Throughout most of the week during which I tried to convert to polyphasic sleeping, I was experiencing muscle soreness for the first time in months of consistent swim-bike-run training. As not one to be sore for several days at a time, I decided to wait until completing the Ironman before trying polyphasic sleeping.

Next time, I shall attempt the “Dymaxion” variant of polyphase, napping 30 minutes every 6 hours. Until August rolls around, stay tuned…

Most of the human world is, and will be, operating on a monophasic sleep schedule, taking one large chunk of shut-eye at night. We aren’t expecting schedule planners to be made for polyphasic sleepers anytime soon. Go figure.

For a polyphaser, that means that if you go out and buy one of those office-supply-store daily planners, there will only be space designated for scheduling daytime activities, and no space for your secret overnight schemes. Quite problematic.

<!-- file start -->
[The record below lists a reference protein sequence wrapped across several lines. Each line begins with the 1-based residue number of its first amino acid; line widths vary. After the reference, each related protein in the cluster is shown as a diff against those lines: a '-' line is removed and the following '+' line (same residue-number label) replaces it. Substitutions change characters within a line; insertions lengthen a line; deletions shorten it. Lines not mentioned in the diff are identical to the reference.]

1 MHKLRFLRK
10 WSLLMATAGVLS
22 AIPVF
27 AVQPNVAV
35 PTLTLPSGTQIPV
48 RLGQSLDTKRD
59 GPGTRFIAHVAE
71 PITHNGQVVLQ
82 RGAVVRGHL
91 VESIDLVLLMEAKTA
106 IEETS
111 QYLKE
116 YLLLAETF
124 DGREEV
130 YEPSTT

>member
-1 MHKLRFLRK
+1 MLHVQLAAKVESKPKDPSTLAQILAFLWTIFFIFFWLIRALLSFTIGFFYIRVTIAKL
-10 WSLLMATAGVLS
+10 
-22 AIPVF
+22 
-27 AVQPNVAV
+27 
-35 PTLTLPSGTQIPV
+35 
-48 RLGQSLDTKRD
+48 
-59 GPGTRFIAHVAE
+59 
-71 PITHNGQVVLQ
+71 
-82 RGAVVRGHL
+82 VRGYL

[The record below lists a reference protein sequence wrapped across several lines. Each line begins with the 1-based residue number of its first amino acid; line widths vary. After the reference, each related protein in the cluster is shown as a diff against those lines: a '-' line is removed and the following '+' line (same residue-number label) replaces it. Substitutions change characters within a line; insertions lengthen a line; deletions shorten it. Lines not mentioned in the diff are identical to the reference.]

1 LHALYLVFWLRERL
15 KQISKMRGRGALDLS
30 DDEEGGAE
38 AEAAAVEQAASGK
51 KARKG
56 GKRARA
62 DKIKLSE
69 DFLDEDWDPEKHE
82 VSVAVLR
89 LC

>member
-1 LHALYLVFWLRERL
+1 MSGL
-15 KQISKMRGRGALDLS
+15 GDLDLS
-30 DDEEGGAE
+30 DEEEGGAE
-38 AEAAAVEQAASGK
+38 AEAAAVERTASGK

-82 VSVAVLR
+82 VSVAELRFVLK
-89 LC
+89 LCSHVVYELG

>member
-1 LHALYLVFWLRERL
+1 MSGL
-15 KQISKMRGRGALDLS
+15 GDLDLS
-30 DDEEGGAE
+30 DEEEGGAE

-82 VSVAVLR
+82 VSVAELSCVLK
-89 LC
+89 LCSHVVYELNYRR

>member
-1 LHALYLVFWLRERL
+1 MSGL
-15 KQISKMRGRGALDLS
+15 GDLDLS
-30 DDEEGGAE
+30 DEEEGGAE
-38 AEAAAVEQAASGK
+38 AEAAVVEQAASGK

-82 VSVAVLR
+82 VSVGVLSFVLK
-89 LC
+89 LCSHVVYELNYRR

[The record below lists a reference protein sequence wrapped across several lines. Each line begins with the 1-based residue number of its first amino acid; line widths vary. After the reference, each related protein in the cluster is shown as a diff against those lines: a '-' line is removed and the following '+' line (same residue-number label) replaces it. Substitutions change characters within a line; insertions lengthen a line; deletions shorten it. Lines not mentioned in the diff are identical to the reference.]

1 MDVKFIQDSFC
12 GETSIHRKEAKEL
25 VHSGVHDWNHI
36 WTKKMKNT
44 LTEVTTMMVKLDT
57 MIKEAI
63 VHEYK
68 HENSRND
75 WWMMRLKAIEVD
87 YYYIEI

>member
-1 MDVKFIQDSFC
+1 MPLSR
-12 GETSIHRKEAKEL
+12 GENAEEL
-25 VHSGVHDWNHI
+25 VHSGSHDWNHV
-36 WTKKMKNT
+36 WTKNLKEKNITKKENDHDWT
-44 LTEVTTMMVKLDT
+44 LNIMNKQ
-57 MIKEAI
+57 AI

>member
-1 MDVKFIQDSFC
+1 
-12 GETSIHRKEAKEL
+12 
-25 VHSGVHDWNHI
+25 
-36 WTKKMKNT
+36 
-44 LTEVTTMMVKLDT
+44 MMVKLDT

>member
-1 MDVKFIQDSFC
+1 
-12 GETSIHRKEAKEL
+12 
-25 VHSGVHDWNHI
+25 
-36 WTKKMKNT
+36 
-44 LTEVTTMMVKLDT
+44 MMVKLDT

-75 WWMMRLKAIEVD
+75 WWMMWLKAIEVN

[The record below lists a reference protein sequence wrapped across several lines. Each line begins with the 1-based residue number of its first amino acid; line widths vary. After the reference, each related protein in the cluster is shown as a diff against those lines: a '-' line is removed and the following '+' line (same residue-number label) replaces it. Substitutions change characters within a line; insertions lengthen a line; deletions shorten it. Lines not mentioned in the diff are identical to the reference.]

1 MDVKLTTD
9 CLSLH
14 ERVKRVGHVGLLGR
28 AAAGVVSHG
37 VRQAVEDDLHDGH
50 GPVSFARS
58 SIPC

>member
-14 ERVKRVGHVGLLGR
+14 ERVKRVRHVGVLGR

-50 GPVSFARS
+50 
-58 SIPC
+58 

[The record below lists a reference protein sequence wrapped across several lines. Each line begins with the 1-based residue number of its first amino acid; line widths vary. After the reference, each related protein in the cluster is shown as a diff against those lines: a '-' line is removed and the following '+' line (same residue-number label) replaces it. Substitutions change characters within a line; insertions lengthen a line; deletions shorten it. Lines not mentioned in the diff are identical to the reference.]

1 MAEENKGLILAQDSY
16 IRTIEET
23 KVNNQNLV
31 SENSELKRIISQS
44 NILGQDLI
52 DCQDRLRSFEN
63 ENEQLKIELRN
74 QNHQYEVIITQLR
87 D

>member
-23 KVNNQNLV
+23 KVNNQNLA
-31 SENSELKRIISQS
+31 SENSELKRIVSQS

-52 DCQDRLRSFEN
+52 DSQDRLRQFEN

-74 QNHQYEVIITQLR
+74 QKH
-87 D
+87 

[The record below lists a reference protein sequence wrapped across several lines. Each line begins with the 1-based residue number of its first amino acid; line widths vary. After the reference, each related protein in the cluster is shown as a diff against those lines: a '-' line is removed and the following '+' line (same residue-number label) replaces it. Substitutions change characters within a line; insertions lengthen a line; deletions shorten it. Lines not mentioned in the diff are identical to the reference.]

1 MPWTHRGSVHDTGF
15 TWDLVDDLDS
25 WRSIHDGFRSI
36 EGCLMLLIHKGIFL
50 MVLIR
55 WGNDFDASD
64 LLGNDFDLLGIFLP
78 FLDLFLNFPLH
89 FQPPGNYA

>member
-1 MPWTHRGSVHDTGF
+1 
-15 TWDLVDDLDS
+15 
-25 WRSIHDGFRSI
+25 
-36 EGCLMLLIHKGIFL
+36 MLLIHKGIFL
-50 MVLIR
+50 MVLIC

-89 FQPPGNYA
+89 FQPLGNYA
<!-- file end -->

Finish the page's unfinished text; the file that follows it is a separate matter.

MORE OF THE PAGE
To solve the affliction of store-bought planners, I have made customizable planner templates for people living on either the Uberman or Dymaxion sleep schedule. They are in Word Document form below:

Download: Uberman Planner Template

Download: Dymaxion Planner Template

The templates include evenly spaced blocks of time, of 4 or 6 hours. This will correspond with the respective nap times for a polyphaser.  It can also help you in designating your time to particular tasks between certain naps, and add a sense a focus to the euphoric time-dilation that comes with being awake for 22 hours a day.

For those on the more practical Everyman schedule, the following is a simplified version of the first two templates. No time blocks are included, but can be added to fit one’s needs.

Download: Everyman Planner Template